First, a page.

Facebook’s Security Breach: What It Means for Bands

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Facebook has over four hundred million users, and its importance for bands cannot be underestimated.

But what about privacy?  Just last week, Facebook worked to patch a security breach that allowed access to private chat activity, the latest in a string of holes.  Suddenly, private disclosures ran the risk of being not-so-private, a reminder that privacy may truly be dead on the web.

But hacks and cracks are just one part of the problem.  Oftentimes, information is shared inadvertently, thanks to a privacy policy that leans towards more sharing, not less.  Just recently, fifteen privacy and consumer protection organizations filed a complaint with the Federal Trade Commission (FTC), and Washington lawmakers are definitely paying attention.  In response, Facebook has hired former Bush administration official Tim Muris to defend its privacy practices on the Hill.

Separately, Facebook continues to grow as a serious and prized target among hackers because of its sheer size.  That suggests more cracks, breaches, and scams ahead.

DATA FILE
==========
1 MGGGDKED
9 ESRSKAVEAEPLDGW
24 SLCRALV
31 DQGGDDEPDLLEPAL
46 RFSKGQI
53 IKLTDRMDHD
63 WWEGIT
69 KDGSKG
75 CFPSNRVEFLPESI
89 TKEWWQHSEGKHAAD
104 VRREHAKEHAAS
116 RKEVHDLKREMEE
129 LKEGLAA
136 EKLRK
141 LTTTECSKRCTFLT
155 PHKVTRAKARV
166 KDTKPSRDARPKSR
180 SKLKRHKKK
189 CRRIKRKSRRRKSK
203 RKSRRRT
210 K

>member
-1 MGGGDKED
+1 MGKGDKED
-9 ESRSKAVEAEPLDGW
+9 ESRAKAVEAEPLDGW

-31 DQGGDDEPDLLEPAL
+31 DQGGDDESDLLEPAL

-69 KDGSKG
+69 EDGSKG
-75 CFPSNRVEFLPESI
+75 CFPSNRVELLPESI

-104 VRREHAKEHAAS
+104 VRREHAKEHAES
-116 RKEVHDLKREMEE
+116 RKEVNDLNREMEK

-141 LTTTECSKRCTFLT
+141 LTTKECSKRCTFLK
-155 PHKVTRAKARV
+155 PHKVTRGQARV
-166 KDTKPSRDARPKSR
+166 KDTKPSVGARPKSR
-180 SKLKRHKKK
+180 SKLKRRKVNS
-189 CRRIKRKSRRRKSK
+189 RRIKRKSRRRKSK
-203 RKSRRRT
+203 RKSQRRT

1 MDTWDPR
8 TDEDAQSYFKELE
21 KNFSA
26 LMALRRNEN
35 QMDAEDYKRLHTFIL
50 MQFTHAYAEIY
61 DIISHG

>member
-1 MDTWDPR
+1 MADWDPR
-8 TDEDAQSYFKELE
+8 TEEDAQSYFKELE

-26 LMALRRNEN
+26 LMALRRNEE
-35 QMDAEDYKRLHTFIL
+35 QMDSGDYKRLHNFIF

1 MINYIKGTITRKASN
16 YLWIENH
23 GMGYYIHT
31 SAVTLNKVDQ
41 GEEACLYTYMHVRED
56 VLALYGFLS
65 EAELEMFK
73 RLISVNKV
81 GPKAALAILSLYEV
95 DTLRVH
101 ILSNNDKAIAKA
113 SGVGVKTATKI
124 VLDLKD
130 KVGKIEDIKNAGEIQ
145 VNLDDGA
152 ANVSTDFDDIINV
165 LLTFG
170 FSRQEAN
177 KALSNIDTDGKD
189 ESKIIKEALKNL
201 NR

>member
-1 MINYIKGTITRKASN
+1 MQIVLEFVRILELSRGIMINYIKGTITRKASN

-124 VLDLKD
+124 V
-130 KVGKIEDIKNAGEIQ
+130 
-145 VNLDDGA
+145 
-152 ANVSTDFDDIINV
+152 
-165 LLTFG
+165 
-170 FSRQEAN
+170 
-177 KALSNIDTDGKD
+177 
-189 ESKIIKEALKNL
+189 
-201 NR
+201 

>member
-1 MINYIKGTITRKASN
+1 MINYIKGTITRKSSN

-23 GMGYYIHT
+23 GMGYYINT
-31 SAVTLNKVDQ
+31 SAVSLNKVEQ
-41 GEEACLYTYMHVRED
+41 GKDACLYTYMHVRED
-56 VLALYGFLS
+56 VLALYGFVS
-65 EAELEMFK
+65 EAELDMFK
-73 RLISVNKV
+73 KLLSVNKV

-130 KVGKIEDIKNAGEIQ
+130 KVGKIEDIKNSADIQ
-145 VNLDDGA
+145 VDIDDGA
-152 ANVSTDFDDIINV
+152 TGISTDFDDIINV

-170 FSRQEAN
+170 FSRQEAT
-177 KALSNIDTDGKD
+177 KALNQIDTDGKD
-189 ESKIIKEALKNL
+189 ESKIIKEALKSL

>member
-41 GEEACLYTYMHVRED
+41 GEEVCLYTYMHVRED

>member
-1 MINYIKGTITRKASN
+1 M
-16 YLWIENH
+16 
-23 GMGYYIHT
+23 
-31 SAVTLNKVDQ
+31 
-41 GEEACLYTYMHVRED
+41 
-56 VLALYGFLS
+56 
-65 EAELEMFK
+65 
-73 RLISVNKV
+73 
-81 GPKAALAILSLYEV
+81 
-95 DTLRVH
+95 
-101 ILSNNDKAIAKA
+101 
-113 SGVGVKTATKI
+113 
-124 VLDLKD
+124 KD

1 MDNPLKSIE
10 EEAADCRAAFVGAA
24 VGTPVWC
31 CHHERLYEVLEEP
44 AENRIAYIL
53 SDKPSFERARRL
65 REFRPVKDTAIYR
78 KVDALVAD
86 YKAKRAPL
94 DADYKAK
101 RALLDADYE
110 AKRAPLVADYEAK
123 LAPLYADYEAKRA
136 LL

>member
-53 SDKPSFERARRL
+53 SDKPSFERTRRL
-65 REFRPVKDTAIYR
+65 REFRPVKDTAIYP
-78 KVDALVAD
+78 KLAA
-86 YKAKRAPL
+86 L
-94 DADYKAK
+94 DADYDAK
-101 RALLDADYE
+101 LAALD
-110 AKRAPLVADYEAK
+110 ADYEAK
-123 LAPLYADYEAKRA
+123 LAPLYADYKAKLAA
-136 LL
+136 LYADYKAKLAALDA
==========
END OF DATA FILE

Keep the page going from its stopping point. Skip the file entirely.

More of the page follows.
And the solution for users, and bands in particular?  The extreme response is to ditch Facebook and keep secrets safe forever.  But the average death metal band is not housing secrets of national importance.  Perhaps the more prudent response is to treat Facebook – and other networks – with heavy caution when it comes to private details and correspondence.  Smart executives save the confidential conversations for the phone – or even in-person conversations – to make sure things don’t leak (to Digital Music News or anywhere else).  Bands may want to follow this level of prudence as well.

But on the band front, the main bits of information requiring caution involve personal details, confidential or unresolved plans, or pre-release cuts.  For example, details related to venue payments, intra-band drama, or the location of rough cuts and unfinished releases should be treated with utmost care.

The rest is all gravy.  Other bits, including ‘unannounced’ tour dates and other fan fodder, are benign nuggets for fans.  In fact, smart groups will purposely leak those details to pique the interest of superfans, especially ahead of content releases or tours.